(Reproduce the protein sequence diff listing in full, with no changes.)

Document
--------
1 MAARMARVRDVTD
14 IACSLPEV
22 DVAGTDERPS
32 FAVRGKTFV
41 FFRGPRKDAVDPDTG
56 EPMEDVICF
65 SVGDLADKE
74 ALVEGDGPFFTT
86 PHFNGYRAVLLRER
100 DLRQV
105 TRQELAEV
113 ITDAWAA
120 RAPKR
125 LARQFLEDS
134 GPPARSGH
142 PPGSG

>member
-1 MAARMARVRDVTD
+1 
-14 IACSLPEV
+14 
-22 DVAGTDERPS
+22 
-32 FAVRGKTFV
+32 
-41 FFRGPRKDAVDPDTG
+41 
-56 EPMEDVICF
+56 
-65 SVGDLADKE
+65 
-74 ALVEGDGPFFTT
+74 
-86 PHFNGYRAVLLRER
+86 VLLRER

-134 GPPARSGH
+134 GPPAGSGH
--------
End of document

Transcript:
1 MAARMARVRDVTD
14 IACSLPEV
22 DVAGTDERPS
32 FAVRGKTFV
41 FFRGPRKDAVDPDTG
56 EPMEDVICF
65 SVGDLADKE
74 ALVEGDGPFFTT
86 PHFNGYRAVLLRER
100 DLRQV
105 TRQELAEV
113 ITDAWAA
120 RAPKR
125 LARQFLEDS
134 GPPARSGH
142 PPGSG

>member
-1 MAARMARVRDVTD
+1 
-14 IACSLPEV
+14 
-22 DVAGTDERPS
+22 
-32 FAVRGKTFV
+32 
-41 FFRGPRKDAVDPDTG
+41 
-56 EPMEDVICF
+56 
-65 SVGDLADKE
+65 
-74 ALVEGDGPFFTT
+74 
-86 PHFNGYRAVLLRER
+86 VLLRER

-134 GPPARSGH
+134 GPPAGSGH